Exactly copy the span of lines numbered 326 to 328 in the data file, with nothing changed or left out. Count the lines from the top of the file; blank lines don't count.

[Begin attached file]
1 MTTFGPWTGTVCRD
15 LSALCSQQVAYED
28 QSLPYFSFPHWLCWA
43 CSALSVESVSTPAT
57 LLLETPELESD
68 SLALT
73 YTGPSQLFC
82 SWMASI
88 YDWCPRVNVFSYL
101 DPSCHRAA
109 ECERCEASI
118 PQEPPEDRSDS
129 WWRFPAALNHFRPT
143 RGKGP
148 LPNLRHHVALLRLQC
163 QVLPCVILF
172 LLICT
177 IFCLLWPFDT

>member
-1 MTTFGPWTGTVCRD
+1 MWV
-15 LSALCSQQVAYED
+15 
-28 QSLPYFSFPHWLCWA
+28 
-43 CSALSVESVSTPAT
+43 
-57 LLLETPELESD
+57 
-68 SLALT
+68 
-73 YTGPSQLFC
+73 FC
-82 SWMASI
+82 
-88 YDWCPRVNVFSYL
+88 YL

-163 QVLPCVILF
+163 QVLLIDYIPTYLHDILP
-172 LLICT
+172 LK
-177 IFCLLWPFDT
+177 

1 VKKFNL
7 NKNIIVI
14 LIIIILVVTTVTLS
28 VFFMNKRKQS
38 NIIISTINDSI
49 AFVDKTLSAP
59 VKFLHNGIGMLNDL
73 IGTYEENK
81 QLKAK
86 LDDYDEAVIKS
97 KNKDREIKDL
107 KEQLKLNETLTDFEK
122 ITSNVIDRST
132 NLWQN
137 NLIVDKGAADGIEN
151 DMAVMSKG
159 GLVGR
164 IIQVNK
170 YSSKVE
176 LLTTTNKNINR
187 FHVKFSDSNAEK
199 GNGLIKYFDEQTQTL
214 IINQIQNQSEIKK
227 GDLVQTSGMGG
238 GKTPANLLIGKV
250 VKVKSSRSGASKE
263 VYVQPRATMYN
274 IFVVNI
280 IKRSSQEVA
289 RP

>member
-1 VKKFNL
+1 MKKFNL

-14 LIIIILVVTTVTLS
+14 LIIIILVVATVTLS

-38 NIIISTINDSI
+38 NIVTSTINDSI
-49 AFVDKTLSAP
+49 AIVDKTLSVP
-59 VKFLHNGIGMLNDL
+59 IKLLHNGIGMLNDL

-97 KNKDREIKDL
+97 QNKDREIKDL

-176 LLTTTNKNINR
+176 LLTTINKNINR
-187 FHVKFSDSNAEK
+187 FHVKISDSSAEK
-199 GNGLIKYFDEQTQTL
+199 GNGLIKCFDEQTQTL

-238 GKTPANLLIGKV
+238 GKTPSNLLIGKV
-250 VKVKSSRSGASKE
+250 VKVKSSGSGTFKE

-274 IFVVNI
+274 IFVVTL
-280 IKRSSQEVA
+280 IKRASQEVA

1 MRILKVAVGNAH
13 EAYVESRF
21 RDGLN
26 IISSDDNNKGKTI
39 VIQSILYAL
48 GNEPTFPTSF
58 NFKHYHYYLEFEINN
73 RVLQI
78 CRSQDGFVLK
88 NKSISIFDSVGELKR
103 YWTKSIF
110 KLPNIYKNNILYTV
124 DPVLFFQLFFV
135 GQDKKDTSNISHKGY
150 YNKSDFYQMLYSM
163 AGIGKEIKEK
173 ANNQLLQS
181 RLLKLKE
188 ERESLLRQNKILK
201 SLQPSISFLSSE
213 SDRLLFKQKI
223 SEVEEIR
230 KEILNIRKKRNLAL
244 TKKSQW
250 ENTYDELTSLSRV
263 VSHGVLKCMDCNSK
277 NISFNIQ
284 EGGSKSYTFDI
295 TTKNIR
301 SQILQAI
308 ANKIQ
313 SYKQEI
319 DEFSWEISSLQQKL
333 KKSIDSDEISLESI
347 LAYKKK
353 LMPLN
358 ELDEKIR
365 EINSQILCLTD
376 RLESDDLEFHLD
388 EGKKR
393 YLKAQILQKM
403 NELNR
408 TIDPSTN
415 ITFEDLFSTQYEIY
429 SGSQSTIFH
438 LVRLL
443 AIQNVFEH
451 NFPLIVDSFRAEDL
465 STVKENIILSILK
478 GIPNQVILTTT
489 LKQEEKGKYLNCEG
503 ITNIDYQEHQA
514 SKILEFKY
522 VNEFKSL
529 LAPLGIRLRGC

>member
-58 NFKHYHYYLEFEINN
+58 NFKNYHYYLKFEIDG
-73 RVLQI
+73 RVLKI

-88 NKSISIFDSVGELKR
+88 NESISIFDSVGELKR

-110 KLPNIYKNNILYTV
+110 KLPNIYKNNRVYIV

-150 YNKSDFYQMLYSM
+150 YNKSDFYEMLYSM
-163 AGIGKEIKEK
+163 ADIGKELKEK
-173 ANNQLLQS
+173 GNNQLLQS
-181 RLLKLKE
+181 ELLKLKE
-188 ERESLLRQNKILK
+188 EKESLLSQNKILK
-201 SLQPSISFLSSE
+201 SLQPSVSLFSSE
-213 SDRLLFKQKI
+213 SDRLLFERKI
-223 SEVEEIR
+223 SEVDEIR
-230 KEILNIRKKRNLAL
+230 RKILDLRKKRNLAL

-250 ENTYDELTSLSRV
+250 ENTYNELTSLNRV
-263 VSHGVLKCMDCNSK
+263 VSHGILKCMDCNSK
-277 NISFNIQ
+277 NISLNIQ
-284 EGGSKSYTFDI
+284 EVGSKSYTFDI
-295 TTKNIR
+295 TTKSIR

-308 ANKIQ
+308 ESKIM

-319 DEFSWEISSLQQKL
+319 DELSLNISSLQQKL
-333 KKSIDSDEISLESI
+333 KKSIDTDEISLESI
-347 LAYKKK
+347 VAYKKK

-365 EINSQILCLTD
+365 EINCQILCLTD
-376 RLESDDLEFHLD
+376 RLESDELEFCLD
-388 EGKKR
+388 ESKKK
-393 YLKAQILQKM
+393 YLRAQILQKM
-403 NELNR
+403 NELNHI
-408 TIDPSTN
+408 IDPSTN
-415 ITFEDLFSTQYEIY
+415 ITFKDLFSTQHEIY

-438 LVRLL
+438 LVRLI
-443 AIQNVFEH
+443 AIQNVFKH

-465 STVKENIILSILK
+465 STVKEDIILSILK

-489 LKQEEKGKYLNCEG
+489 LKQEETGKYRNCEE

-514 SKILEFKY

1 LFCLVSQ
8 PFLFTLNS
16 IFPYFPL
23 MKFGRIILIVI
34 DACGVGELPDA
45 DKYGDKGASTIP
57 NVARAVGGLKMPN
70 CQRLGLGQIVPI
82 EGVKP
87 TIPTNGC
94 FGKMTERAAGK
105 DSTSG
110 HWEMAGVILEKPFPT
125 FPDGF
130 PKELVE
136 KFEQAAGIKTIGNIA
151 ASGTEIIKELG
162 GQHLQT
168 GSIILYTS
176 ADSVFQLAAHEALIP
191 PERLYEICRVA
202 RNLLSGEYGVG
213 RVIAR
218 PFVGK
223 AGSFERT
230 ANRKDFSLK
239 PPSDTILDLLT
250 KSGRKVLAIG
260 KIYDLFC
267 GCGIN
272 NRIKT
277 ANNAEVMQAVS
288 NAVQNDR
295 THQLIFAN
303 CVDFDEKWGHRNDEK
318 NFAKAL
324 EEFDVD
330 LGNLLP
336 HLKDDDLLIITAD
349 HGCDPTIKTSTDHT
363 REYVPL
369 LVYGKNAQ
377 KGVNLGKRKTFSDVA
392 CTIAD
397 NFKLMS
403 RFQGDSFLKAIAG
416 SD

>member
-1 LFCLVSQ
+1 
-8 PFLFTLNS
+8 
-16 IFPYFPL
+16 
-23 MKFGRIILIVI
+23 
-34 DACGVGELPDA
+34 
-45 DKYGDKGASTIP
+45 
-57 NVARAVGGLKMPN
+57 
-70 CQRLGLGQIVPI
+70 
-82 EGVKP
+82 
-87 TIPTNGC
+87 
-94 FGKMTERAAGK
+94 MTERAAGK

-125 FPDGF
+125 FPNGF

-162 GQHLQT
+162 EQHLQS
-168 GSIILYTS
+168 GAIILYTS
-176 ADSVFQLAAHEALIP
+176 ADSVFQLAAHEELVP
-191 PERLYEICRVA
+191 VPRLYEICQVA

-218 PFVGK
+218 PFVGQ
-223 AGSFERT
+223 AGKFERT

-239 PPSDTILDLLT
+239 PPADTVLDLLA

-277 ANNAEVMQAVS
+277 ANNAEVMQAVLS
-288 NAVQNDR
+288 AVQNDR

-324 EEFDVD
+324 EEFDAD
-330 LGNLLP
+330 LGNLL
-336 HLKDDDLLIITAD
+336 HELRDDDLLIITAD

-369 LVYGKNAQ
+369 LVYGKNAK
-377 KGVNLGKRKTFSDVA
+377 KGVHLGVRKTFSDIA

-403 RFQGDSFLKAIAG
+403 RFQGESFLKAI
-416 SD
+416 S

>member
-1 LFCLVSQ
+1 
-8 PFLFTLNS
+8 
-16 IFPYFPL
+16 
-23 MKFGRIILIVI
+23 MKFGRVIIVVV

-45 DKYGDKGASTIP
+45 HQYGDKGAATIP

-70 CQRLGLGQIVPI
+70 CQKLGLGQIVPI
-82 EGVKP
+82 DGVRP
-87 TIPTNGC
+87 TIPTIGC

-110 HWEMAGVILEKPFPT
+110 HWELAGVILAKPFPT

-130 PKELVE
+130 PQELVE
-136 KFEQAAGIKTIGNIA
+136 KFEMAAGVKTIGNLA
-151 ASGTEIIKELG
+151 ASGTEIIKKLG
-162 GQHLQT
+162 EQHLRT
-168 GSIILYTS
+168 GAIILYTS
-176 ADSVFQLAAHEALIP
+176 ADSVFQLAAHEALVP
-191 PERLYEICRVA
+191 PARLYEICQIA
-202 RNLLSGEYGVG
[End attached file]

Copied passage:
-416 SD
+416 S

>member